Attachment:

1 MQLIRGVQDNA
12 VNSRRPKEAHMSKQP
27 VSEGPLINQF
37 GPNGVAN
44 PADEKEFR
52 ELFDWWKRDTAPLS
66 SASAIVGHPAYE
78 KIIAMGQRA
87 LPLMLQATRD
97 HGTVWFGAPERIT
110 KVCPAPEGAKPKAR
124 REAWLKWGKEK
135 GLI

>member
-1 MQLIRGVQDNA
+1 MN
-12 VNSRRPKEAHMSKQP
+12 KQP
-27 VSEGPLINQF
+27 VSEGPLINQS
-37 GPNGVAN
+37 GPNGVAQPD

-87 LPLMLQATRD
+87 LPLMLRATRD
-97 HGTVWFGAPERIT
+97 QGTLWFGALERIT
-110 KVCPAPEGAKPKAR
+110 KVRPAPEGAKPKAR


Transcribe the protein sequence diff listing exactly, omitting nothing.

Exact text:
1 MQLIRGVQDNA
12 VNSRRPKEAHMSKQP
27 VSEGPLINQF
37 GPNGVAN
44 PADEKEFR
52 ELFDWWKRDTAPLS
66 SASAIVGHPAYE
78 KIIAMGQRA
87 LPLMLQATRD
97 HGTVWFGAPERIT
110 KVCPAPEGAKPKAR
124 REAWLKWGKEK
135 GLI

>member
-1 MQLIRGVQDNA
+1 MN
-12 VNSRRPKEAHMSKQP
+12 KQP
-27 VSEGPLINQF
+27 VSEGPLINQS
-37 GPNGVAN
+37 GPNGVAQPD

-87 LPLMLQATRD
+87 LPLMLRATRD
-97 HGTVWFGAPERIT
+97 QGTLWFGALERIT
-110 KVCPAPEGAKPKAR
+110 KVRPAPEGAKPKAR